"Hey Mom, you didn't mention there was grass under the snow over here!"

*Mare faces*

"Hey Saffron? Where'd you go?"


And here was where I finally was able to get her to face me AND stand still. Because the action shots weren't really cutting it.

"Omnomnomnom, Mom!"

Once I was satisfied I had a decent photo, I went and grabbed Saffron, who was VERY eager to get to the pasture.  I let them both hang out until it started to get dark so they had a change of scenery for a bit.

I made that! With google's help.

Thank you! Blogger Gift Exchange!

Somehow, in the chaos that was this weekend, I missed a package arriving.

But when I started pulling out of the driveway this morning with the girls packed in the truck, I saw it and grabbed it before heading out. Once I dropped Kaylee at school I eagerly tore into the box, definitely making note that there was an envelope on the outside that I should open first before seeing the contents, lol. I hadn't even left the school parking lot yet.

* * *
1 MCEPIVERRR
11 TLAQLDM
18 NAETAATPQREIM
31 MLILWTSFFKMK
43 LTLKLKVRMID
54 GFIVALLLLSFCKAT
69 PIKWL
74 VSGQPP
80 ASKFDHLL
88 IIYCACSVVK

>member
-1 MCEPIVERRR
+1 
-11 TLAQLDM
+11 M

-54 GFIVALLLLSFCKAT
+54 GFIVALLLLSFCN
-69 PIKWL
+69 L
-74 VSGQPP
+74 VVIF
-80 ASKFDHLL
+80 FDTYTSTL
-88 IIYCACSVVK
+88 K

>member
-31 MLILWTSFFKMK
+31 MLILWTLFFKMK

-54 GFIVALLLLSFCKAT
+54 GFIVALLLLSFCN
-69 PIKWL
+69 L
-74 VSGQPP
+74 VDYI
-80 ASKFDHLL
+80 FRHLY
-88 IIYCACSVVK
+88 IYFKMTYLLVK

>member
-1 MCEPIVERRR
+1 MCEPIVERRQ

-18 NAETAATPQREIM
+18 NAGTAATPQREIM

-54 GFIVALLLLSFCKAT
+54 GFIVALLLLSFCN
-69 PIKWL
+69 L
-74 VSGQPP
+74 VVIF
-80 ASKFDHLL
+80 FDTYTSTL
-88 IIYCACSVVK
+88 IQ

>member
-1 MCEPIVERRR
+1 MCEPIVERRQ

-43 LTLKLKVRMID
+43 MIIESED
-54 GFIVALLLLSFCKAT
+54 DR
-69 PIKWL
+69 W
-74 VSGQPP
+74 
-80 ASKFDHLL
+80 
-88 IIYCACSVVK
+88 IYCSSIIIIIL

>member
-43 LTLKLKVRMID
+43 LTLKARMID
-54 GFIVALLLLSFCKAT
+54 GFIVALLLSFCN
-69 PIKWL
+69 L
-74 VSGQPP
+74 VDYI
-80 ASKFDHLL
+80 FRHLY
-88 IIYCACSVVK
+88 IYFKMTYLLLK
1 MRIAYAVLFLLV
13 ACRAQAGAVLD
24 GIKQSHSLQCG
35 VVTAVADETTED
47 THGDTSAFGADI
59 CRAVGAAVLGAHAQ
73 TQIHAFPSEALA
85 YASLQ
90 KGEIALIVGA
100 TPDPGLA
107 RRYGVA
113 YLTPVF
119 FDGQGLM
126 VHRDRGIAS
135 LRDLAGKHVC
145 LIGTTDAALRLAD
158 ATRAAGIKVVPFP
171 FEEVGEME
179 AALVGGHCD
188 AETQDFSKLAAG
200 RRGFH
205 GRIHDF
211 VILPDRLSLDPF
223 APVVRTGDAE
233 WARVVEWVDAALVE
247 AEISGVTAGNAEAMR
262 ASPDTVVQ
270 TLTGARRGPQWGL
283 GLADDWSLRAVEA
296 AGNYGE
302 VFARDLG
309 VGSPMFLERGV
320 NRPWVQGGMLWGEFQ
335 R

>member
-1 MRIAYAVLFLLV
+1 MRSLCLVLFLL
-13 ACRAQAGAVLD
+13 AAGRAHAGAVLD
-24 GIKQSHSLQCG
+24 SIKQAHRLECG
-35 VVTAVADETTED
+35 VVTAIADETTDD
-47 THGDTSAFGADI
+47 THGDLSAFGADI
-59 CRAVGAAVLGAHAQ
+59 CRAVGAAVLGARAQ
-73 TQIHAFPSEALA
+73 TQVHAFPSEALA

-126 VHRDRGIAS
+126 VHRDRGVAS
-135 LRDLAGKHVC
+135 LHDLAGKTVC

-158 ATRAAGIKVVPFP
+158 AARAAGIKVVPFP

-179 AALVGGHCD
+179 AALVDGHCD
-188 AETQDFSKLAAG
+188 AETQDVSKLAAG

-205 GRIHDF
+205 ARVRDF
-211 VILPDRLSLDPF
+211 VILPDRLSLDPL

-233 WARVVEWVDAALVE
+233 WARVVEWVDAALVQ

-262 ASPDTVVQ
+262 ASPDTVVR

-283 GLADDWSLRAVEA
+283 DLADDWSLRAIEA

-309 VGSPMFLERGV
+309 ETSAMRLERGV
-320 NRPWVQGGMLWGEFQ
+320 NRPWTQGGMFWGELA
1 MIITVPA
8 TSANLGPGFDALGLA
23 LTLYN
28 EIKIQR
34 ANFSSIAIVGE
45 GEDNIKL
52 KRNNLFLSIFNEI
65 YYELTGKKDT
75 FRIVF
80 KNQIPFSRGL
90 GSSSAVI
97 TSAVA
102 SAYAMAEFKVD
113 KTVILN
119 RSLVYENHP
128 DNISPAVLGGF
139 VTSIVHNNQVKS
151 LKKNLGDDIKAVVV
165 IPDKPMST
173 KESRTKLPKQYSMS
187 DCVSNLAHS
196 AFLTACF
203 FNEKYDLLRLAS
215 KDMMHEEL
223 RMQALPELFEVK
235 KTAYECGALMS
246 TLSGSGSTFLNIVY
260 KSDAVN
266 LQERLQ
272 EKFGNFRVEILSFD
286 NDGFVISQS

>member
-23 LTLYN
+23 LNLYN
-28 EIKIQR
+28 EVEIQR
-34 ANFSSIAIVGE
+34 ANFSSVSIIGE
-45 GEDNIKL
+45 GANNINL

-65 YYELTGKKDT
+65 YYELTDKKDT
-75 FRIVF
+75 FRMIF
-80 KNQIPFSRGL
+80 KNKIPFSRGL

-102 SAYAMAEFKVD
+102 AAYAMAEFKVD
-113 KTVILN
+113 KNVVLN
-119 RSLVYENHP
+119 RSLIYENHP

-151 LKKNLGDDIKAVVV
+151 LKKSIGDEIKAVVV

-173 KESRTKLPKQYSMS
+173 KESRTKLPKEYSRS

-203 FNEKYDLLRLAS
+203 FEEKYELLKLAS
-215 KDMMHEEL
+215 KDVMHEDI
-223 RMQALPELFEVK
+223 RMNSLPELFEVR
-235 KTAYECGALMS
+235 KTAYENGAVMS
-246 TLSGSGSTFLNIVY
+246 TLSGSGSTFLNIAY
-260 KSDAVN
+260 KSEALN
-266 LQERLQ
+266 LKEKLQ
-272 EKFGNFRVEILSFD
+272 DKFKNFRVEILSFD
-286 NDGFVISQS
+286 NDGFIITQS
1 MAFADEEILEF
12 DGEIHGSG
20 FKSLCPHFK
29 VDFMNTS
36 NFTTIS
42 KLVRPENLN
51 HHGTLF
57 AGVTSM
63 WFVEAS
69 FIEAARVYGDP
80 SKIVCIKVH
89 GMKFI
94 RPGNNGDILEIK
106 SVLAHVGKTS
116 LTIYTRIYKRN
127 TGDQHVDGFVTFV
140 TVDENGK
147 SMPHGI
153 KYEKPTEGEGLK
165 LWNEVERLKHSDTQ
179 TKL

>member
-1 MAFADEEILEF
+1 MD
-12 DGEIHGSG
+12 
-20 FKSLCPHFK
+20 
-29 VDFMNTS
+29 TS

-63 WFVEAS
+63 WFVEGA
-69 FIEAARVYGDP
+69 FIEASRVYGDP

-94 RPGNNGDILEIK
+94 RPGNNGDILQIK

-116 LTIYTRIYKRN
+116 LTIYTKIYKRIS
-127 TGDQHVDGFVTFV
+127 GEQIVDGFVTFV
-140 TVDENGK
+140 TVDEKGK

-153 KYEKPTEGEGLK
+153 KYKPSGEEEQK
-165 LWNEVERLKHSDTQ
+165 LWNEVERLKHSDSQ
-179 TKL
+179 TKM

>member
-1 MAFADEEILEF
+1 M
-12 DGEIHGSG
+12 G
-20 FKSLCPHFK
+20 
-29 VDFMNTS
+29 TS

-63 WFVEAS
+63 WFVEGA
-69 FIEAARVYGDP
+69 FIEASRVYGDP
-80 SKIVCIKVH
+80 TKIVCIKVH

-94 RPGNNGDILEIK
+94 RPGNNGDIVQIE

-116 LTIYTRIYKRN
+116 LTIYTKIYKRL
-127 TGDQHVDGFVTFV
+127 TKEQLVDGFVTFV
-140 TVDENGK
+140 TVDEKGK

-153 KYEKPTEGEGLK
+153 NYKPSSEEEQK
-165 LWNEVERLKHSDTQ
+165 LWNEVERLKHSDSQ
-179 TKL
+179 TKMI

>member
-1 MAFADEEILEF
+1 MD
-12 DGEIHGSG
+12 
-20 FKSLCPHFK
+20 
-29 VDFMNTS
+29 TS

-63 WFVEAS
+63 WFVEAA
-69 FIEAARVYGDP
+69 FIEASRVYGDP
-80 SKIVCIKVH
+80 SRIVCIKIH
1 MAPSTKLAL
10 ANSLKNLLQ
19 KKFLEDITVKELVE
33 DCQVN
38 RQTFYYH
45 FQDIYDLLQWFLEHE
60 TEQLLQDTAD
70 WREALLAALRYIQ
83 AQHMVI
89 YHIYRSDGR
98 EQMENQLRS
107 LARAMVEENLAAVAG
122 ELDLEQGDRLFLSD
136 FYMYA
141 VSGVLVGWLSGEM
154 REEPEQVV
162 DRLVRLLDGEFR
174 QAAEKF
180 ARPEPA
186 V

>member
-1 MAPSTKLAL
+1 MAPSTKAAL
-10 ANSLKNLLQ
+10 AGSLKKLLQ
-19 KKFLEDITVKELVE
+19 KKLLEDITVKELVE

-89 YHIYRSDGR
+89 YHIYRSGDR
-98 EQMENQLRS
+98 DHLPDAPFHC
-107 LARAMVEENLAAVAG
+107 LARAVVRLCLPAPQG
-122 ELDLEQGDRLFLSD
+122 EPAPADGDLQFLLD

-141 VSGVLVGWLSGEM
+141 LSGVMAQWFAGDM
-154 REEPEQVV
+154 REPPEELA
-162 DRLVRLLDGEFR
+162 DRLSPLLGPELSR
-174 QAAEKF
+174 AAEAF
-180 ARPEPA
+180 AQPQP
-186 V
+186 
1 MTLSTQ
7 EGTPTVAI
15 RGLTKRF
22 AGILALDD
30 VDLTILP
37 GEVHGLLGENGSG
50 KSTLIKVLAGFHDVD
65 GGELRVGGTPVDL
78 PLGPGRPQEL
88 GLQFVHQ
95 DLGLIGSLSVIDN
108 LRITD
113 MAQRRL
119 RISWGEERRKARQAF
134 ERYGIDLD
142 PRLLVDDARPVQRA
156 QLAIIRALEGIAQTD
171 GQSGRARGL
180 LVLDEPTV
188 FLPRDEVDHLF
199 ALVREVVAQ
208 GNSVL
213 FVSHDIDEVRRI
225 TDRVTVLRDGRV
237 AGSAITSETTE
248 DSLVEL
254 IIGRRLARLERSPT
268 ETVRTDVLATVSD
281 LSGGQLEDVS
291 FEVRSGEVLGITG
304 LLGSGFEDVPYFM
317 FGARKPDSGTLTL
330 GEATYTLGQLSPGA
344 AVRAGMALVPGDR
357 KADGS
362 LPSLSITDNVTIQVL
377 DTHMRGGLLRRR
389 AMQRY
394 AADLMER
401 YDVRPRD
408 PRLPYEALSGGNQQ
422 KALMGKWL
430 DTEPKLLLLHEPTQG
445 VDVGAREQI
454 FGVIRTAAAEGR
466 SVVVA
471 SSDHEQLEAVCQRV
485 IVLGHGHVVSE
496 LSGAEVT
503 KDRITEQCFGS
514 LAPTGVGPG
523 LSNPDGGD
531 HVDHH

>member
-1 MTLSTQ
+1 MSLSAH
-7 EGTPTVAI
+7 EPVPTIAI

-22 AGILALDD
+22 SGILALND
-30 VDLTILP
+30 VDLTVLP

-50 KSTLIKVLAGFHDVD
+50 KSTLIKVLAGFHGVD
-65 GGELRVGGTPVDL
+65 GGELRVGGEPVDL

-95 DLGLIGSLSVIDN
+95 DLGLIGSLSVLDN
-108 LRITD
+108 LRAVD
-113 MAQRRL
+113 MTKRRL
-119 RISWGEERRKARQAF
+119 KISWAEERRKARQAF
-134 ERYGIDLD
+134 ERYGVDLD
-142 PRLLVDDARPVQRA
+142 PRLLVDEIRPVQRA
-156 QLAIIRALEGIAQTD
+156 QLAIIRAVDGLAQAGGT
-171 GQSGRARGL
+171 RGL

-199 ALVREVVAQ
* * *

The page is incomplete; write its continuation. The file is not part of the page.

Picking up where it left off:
Awww, smart and crafty? Thank you!  But now I'm also VERY intrigued. (Because I did listen and open the envelope first!)

YES! Wooohooo!

Okay, so, this is awesome. Because 1. I love purple everything. And 2. this has been a 'want' for a while, but not a justified need.

So I am VERY very excited to be even MORE coordinated when we're out on the trail and at endurance rides. Plus, it's the english style cantle bag that fits over the saddle which should be more secure  and stay in place better.

Regardless of reasons, THANK YOU, Laura! I most definitely love it and I can't wait to use it. In the short term I'll probably stow hand warmers and hot chocolate, lol.

Pop on over to visit her blog here!  And many thanks to the Printable Pony, who organized the gift exchange, now in its fifth year!

Sunday, December 3, 2017

The Rider Forms the Horsee